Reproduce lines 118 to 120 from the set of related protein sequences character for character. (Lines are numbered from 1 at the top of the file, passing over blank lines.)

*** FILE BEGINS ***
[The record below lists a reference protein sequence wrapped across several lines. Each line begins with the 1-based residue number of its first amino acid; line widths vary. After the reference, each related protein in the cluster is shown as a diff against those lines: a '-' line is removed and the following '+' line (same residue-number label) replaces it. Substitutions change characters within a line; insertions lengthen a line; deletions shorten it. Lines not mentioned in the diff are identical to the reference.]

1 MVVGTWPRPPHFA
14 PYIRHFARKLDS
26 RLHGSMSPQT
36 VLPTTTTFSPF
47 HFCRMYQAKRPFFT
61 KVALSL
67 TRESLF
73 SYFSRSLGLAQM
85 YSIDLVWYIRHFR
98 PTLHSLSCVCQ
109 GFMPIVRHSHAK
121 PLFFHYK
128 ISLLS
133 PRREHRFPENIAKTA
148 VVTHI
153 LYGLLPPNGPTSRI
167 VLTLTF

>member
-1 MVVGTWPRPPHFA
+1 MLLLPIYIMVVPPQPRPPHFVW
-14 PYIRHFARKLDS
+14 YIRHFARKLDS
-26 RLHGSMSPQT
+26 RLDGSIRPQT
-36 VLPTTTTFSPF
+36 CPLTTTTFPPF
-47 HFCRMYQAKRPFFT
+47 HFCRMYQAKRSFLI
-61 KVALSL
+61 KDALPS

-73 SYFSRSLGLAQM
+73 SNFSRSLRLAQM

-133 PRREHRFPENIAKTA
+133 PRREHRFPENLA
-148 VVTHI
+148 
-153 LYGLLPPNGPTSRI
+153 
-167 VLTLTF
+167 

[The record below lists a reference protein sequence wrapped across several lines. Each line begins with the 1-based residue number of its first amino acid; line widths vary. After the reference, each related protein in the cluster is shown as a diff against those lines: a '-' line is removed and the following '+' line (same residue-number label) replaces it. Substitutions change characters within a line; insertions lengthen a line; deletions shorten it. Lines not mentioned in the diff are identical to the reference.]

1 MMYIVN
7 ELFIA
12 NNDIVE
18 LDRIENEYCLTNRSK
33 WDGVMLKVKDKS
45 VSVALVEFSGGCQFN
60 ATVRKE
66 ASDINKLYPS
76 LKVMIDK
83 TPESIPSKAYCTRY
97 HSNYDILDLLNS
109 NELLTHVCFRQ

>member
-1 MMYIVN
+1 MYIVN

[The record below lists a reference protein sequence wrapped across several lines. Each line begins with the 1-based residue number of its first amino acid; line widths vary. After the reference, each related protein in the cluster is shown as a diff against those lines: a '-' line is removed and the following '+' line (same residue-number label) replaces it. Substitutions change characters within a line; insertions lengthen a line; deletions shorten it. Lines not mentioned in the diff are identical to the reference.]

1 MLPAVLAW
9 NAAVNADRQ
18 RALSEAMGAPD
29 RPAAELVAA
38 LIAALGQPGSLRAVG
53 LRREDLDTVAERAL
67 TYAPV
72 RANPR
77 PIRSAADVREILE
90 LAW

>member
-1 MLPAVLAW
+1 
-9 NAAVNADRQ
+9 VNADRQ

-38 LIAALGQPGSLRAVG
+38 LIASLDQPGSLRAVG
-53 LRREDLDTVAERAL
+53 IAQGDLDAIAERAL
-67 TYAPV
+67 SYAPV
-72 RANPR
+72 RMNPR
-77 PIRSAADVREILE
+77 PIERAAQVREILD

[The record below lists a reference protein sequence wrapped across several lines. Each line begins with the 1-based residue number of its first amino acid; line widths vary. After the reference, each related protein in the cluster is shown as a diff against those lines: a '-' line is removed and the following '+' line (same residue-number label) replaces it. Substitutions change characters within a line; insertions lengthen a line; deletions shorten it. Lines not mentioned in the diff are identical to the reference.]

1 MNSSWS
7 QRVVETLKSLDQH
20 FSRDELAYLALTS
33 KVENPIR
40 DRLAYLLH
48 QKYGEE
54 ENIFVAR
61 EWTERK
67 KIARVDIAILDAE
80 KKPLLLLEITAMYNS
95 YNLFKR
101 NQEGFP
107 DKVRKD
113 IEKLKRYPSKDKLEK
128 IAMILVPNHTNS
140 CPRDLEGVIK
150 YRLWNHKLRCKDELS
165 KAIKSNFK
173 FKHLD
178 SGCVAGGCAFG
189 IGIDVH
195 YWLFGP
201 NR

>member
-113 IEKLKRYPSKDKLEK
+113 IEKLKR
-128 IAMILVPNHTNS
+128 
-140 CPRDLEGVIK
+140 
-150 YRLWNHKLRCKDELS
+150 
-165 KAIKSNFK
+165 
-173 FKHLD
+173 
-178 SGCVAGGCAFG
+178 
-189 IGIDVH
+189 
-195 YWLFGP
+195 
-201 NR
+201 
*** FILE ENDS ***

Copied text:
+165 
-173 FKHLD
+173 